The Kondo effect, discovered originally in dilute magnetic alloys [1], emerges ubiquitously in seemingly unrelated contexts, such as the zero-bias anomalies observed in quantum dots and nanowires or the dynamical behavior close to a Mott transition [2]. The simplicity of the underlying model Hamiltonian – a single spin coupled by an exchange interaction to a bath of conduction electrons – contrasts the complex physics that only the development of a completely new theoretical understanding clarified [2]. The Kondo effect is usually considered for an antiferromagnetic (AFM) interaction between a localized spin and an itinerant spin bath with a spin-spin exchange coupling *Jρ*_{0}. This interaction leads in the strong coupling regime, that is, at temperatures below a characteristic Kondo temperature, *T*_{K}, to a screening of the impurity magnetic moment and results in a stable, non-magnetic singlet ground state.

**Fig. 1:** The different regimes of the Kondo effect and the studied organic radical molecule: (a) For ferromagnetic coupling or at temperatures *T*»*T*_{K} , the system is in the weak coupling regime, which can be treated perturbatively. At temperatures *T*<*T*_{K} and antiferromagnetic coupling the exchange interaction leads to entangled many-body state effectively screening the impurity spin. (b) Chemical structure of the molecule (C_{28}H_{25}O_{2}N_{4}). (c) High-resolution topography of one molecule. Contour lines are at height intervals of 50pm.

Much less attention has been paid to the weak coupling regime, which is relevant for ferromagnetic (FM) interaction (*J*>0) or at elevated temperatures (*T*»*T*_{K }) (**Fig. 1(a)**). For AFM interactions and high temperatures, thermal fluctuations destroy the singlet state. For both cases, FM interaction and AFM interaction in the weak coupling regime, the physics can be described by perturbation theory. In past studies of single Kondo adsorbates by scanning tunneling spectroscopy, a detailed quantitative characterization of the Kondo physics was hampered by orbital degeneracies, spin quantum numbers >1/2, and rather high Kondo temperatures.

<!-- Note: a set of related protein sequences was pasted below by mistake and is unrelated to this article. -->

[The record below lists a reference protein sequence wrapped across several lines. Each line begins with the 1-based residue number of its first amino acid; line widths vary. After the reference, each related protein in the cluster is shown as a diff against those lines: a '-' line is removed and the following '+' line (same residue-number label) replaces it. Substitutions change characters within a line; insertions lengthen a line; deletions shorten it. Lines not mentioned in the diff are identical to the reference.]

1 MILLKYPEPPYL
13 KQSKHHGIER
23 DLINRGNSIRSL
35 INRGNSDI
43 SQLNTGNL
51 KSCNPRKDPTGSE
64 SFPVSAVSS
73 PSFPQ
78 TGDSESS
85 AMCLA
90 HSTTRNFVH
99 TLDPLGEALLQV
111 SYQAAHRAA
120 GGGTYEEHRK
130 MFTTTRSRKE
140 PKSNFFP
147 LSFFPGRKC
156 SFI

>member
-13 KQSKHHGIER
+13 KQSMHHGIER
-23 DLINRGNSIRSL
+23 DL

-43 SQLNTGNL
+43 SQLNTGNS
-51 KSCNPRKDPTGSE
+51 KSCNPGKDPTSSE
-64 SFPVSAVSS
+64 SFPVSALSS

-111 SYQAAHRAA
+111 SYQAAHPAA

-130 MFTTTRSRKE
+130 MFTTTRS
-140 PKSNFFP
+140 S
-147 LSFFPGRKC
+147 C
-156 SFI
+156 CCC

Here, we study a purely organic molecule, which has a radical nitronyl-nitroxide side group, adsorbed on a Au (111) surface. Instead of being localized on a specific atom, the unpaired electron is spatially delocalized over the O–N–C–N–O part of the side group (**Fig. 1(b)**) stabilizing it against chemical reaction and charge transfer, which would lead to a spin zero system. The unpaired electron has no further orbital degeneracy. This enables us to study the physics of a pure spin 1/2 interacting with conduction electrons, which has been the subject of intense theoretical research.

**Fig 2:**Temperature dependence of the zero-bias anomaly: (a) Typical differential conductance spectra taken on the radical side group of the molecule (black) and simulated spectra using perturbation theory (red). All spectra are normalized and offset for visual clarity. (b) Two exemplary spectra (black dots) and the conductance obtained from the model (red line) plotted with logarithmic abscissa. (c) Plot of the effective temperature

*T*

_{eff}versus the experimental temperature.

Constant-current scanning tunneling microscopy (STM) images acquired at low temperatures show the elongated molecular backbone and the radical side group (Fig. 1(c)). We detect a strong resonance at the Fermi level when measuring the differential conductance on the side group of the molecule (**Fig. 2(a)**), which is found neither on the backbone of the molecule nor on the clean surface. The resonance shows clear logarithmic voltage dependence over almost two orders of magnitude (**Fig. 2(b)**) and broadens significantly at increased temperatures – much more than expected for a single-particle resonance. The apparent width of the resonance does not converge to a natural width in the low temperature limit within the temperature range accessible to us, as one would expect for a spin 1/2 Kondo system with AFM interaction in the strong coupling limit at *T*«*T*_{K }. The spectra rather have a flat top whose width scales with the thermal energy.